st george's day

If we push for a space where being English is defined as love of English culture and the land’s institutions and values, rather than place of birth and ancestry, we can explore an England that is open, tolerant and inclusive.
Self-declared party of patriots, Britain First, celebrated St George’s Day by doing what it does best - cocking things up
'Where Theresa May divides, Labour will unite our four nations.'
A Labour government will seek to create four new UK-wide bank holidays on the patron saint’s day of each of the home nations
It's one of those amusing quirks of history that we have a national patron saint who never visited England, would not have spoken the language of these isles at that time and probably could not even name this little island - which was not to be known as England until another 500 years after his death.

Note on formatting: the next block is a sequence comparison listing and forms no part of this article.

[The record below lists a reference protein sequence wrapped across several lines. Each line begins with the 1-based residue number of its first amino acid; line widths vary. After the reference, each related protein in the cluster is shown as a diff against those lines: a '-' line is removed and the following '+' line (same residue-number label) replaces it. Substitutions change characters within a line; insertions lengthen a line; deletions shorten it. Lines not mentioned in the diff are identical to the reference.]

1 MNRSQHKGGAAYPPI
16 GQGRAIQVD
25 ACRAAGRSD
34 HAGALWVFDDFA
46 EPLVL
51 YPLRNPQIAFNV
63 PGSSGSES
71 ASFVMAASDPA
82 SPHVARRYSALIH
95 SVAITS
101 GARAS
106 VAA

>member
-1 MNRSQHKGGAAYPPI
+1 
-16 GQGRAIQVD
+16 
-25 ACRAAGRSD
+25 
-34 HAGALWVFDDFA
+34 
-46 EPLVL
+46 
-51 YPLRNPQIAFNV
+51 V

Although the legend of George and the Dragon is well known, there is strong evidence the man really existed. A Roman soldier who in 303AD was martyred for refusing to denounce his Christian faith, George was canonised in 494AD. Probably of Greek origin, he died in what is now Turkey with the dragon myth emerging later from Beirut.
Time for a reminder of who St George actually was. Which didn't go down too well. And then there was tripe like this.  Oh
We're not usually the type to boast. England is where the show simply goes on, come rain or shine. Just think of all those bodies dancing in the mud at Glastonbury or the theatregoers in their transparent rain ponchos gasping at the last scenes of an outdoor performance of Othello.